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Got a computer problem? Well give it to a seven year old!

That is certainly ringing true today as students from Collinsville and Scottville state schools and St John Bosco Catholic School take part in the Thiess STEM Proud Robotics Competition run by the Queensland Minerals and Energy Academy (QMEA), the education arm of the Queensland Resources Council (QRC).

About 50 students have gathered at the Collinsville Civic Centre where they are being mentored by professionals from Thiess as they program a robot to navigate through a replica of a local minesite operated by the company.

“Thiess is very happy to be able to support STEM education, and this program again, after COVID-19 forced its cancellation last year,” said Thiess Group Manager Community, Diversity & Inclusion, Anthea Craig.

“The three challenges set for the students involve programming and managing Lego EV3 robots, designed by our local team,” she said.

“It’ll be interesting to see if Scottville retains the trophy, or if it’s snatched this year by a Collinsville or St John Bosco team,” said Katrina-Lee Jones, Director Skills and Education with the QRC.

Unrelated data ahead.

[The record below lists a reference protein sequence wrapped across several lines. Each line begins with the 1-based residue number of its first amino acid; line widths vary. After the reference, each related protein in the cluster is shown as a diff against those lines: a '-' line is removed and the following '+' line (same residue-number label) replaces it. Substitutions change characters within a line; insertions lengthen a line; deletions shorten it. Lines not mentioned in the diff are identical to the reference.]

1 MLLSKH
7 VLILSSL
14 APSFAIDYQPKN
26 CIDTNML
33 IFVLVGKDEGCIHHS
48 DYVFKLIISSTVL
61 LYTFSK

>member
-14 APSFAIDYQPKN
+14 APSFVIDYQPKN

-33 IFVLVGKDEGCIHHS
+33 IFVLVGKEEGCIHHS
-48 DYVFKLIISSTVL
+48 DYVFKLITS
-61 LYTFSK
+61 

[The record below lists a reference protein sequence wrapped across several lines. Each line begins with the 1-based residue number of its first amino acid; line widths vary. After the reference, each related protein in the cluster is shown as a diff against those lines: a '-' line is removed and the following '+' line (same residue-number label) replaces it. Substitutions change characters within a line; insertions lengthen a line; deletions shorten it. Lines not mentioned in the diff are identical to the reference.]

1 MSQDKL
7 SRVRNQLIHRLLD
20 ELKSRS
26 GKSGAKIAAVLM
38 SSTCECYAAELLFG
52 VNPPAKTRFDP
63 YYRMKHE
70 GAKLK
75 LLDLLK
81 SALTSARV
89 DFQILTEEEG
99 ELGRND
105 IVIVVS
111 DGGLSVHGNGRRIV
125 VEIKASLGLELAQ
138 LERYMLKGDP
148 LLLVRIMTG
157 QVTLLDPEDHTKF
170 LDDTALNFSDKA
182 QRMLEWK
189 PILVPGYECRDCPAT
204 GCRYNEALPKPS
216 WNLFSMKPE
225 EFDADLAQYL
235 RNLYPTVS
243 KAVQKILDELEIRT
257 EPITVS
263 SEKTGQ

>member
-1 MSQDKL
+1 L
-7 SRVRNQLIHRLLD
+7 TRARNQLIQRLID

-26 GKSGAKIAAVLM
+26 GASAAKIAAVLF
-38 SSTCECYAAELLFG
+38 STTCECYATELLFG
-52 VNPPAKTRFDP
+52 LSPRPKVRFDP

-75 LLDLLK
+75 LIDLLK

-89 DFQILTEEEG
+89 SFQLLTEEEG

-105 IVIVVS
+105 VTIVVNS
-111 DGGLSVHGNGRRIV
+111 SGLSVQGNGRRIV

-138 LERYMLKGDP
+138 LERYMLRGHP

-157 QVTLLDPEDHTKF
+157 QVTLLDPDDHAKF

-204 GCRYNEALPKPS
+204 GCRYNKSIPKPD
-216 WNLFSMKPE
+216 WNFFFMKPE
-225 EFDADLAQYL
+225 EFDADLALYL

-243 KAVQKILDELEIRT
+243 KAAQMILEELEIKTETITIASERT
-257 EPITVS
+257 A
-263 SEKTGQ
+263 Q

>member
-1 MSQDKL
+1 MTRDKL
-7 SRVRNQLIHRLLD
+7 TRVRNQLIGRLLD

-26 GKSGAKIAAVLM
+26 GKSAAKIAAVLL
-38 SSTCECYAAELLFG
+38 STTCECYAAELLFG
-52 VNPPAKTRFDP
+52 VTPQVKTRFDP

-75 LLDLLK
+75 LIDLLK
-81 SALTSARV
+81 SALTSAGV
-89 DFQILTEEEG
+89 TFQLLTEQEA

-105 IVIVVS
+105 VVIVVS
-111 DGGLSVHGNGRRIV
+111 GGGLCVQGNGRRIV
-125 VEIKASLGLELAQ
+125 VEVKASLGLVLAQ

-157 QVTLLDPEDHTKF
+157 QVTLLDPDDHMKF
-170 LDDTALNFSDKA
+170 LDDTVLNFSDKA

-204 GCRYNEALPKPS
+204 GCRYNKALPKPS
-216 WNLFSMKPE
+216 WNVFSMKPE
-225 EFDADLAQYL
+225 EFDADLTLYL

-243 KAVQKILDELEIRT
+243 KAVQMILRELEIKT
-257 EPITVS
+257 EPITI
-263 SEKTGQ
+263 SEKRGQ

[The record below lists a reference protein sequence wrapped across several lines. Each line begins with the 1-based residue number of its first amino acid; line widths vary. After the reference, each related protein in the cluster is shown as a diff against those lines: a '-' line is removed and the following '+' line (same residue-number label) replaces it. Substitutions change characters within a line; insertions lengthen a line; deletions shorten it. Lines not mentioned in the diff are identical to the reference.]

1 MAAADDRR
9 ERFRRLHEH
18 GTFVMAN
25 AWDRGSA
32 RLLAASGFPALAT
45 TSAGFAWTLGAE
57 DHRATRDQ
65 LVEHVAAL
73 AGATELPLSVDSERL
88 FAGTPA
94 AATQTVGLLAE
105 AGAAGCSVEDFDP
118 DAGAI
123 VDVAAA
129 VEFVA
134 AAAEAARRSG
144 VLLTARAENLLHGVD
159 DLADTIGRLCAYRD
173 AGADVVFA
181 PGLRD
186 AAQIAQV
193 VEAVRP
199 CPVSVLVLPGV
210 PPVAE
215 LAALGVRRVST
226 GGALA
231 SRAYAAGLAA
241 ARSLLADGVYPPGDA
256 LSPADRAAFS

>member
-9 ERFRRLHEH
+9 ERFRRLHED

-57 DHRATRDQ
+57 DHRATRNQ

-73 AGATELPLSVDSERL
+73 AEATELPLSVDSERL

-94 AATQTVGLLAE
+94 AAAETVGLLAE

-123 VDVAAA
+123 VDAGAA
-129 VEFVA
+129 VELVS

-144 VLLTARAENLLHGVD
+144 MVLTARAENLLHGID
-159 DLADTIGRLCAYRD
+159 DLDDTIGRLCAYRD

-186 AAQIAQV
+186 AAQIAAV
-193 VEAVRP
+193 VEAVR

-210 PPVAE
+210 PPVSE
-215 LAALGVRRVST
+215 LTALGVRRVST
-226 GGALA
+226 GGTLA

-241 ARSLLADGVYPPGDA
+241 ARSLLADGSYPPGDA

“We very much appreciate Thiess’ involvement in the event, which really gives it that real-world flavour,” she said.

“It’s a great way for students to understand how their classroom work is applied, as well as learn about the careers open to them in the resources sector.

“The sector has transformed into one that is highly technologically advanced and these are the sorts of skills students will need in our modern resources industry.

“They are skills in high demand in careers such as engineering, geology, environmental sciences and trades.

“Opportunities abound in our sector with a record 85,000 Queenslanders employed in resources according to latest ABS figures, even through 12 months of COVID restrictions.

“And there are literally thousands of vacancies in these careers across Queensland.

“We hope that today’s STEM challenge will spark interest in students to consider these careers, and particularly the girls and Indigenous students who might not have considered them before.”

As Australia’s largest and most successful industry-led education and skills training initiative, the QMEA seeks to broaden student and teacher knowledge of career opportunities in resources.

The academy encourages a talent pipeline of employees into VET and STEM-related careers, with a focus on female and Indigenous participation. The QMEA currently engages with 80 schools and is a partnership between the QRC and the Queensland Government under its Gateway to Industry Schools program.


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